In yesterday’s post, I discussed Linda McQauig’s article about the purpose of Bill C-27, the Trudeau- Morneau pension bill that would eviscerate Defined Benefit Plans for those working for the federal government and those industries that are federally regulated, including the obscenely profitable banking sector. In today’s Star, readers express sentiments that few would disagree ...

Politics and its Discontents: The Secret Handshake

In her column in today’s Star (which does not yet appear to be available online), Linda McQuaig points out the remarkable similarities between the government of Justin Trudeau and that of Stephen Harper when it comes to facilitating the erosion of defined benefit pension plans. She observes that as a consequence, it is becoming easier ...

Politics and its Discontents: On Tax Fairness

Ed Broadbent recently wrote on the need for real tax reform, calling for an end to the various favours our government bestows on the ultra rich. His thesis was compelling: Tax avoidance and evasion by the rich ultimately undermines democracy: it starves social programs and public services, increases after tax income and wealth inequality, and ...

Politics and its Discontents: A Pro Forma Response

While Justin Trudeau will undoubtedly be praised by some for his polite reaction to these activists, his perfunctory response tells all you need to know about the disparity between his usual soaring rhetoric and his increasingly disappointing environmental inaction. Prime Minister Justin Trudeau thanked a pair of environmental protesters for their “activism” after they interrupted ...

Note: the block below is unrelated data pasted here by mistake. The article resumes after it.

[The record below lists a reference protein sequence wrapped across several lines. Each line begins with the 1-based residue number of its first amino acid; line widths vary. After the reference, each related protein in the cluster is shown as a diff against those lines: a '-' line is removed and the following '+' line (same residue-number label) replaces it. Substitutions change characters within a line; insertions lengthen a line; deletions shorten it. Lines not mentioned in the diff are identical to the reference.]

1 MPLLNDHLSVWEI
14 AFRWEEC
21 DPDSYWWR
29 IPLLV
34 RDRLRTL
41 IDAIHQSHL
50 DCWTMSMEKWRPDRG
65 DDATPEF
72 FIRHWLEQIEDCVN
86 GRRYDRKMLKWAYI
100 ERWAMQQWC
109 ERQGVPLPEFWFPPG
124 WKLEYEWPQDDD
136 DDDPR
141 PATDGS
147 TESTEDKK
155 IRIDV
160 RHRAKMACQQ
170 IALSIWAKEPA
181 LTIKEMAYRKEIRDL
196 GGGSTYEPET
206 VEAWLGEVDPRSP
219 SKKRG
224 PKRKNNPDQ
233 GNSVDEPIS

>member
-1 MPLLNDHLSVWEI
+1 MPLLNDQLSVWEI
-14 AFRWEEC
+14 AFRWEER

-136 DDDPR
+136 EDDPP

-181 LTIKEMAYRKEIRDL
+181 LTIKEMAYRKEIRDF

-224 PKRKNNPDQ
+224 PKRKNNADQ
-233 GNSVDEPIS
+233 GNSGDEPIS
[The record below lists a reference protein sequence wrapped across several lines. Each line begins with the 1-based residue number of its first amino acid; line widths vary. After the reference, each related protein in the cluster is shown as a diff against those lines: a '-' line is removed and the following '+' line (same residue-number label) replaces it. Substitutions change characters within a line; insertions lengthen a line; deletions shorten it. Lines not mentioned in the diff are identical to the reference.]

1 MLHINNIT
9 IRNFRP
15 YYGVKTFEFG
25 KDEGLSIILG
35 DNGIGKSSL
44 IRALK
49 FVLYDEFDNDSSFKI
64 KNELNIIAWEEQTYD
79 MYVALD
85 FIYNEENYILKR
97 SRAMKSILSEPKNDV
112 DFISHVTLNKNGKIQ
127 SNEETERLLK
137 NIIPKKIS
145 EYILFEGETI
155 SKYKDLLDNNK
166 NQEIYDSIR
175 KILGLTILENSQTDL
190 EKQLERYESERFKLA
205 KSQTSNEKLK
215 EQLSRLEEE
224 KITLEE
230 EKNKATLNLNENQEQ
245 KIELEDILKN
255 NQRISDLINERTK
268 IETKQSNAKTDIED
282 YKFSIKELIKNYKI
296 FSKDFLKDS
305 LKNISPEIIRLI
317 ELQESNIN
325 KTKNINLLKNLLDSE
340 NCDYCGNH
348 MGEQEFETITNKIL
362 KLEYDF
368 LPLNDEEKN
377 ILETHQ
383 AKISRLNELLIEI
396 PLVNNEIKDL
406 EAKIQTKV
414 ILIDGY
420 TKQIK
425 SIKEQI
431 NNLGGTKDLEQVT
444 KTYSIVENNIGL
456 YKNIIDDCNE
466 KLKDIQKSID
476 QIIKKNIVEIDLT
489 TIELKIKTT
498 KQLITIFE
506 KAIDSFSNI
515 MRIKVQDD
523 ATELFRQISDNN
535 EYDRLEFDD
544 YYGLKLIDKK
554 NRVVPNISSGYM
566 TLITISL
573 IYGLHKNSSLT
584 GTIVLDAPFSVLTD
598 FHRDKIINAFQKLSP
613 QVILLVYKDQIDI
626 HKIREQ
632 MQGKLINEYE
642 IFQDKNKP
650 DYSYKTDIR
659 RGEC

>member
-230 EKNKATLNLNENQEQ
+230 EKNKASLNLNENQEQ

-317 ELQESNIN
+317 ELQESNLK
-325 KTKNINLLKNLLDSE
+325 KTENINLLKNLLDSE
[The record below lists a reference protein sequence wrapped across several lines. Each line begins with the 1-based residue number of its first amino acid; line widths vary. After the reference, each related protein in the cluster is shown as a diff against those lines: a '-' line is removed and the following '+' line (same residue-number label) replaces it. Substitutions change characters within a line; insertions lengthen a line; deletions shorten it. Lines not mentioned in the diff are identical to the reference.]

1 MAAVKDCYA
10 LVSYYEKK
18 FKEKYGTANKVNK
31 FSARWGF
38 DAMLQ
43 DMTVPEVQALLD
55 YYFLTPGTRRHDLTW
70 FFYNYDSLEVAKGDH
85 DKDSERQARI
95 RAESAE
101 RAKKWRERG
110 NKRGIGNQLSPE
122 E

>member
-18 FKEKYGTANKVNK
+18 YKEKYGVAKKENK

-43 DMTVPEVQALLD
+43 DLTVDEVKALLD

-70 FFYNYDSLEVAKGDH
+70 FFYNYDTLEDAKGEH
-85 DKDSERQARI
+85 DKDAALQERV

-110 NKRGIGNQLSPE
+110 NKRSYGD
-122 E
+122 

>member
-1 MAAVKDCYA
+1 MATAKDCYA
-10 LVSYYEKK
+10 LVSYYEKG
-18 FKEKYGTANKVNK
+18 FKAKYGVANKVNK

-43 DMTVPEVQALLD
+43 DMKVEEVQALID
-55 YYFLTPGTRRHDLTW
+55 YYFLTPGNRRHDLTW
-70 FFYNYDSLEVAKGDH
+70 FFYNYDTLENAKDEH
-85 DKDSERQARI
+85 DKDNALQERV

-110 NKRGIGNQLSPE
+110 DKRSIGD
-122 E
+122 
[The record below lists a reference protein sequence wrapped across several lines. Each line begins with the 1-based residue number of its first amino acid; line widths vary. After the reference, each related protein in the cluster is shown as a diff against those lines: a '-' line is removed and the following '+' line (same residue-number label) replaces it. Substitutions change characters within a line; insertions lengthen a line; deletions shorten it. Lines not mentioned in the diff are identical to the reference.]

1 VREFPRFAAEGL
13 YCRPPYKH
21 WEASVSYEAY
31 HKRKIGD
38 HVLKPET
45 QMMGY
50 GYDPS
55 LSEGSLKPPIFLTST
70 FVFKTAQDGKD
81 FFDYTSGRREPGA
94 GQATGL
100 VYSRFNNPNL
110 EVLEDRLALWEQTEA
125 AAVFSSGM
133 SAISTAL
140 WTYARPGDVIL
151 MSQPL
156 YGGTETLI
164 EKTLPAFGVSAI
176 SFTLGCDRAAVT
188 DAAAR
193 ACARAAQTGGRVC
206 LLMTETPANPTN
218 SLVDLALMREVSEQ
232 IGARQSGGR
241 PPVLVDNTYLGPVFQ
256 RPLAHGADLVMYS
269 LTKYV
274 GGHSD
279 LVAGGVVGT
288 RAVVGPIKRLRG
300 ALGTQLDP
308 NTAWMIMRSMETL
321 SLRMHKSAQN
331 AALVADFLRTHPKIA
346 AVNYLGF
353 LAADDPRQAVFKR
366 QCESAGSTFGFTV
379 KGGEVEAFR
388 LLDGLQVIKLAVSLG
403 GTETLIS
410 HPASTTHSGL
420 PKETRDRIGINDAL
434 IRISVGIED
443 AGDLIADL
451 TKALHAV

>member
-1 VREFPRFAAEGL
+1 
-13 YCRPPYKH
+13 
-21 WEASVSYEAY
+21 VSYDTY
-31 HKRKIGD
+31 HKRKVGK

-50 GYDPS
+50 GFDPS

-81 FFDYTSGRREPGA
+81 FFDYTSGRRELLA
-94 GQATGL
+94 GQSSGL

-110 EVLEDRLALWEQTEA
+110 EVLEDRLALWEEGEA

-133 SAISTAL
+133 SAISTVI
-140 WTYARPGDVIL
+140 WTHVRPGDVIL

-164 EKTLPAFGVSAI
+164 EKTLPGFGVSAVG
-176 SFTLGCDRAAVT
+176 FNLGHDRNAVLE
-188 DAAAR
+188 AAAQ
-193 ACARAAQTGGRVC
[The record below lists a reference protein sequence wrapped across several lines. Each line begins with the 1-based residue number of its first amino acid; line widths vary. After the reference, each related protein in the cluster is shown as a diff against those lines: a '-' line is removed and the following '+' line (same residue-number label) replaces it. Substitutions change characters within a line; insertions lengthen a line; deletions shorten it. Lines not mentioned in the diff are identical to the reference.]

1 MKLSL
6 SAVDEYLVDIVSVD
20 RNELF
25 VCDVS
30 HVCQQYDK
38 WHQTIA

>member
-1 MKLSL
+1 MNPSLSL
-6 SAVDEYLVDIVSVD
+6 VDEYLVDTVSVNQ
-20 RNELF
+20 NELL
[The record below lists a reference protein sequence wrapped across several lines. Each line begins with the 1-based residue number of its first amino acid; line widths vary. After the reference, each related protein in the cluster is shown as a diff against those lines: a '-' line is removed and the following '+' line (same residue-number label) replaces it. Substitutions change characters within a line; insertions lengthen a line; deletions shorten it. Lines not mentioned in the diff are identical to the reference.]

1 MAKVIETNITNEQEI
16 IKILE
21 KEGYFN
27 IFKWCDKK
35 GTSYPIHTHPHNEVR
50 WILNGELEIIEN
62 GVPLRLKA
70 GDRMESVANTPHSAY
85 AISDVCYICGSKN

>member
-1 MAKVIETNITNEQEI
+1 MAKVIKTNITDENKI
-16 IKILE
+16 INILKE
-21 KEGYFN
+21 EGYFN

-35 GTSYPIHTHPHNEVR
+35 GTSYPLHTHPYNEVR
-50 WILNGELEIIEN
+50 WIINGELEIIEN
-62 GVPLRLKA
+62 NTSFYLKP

Politics and its Discontents: Canadians React To The Paradise Papers

If you aren’t yet outraged over recent revelations, check your pulse to make sure you are still amongst the living. Happily, signs of life are plentiful among Toronto Star readers: Liberal Party fundraisers held family millions in offshore trust, Nov. 6 Coverage of the Paradise Papers’ celebrity tax evaders has tended to revolve around the ...

Politics and its Discontents: The Point Is

In her latest iPolitics article, Kady O’Maley offers the view that the revelations of The Paradise Papers do not constitute a scandal for Justin Trudeau and his government. And while the Scheer-led Opposition is making every predictable effort to connect non-existent dots, few are suggesting that Trudeau had any personal knowledge of the alleged offences ...

Politics and its Discontents: Politics and its Discontents 2017-11-08 20:20:00

PM Justin Trudeau says he’s satisfied with Liberal fundraiser Stephen Bronfman’s explanation of his ties to offshore accounts, but Conservative Leader Andrew Scheer calls those remarks inappropriate. The Prime Minister is either tone deaf, intellectually challenged, or truly and inextricably linked to the values represented by the world of the Bronfmans that he can so ...

Politics and its Discontents: The Paradise Papers

The prospect of real tax reform in Canada just got a lot dimmer. Today’s release of the Paradise Papers suggests why. CBC News is reporting this about Justin Trudeau’s chief fundraiser, Stephen Bronfman: In the early summer of 2015, Justin Trudeau was the star attraction at a private fundraiser in Montreal hosted by philanthropist and ...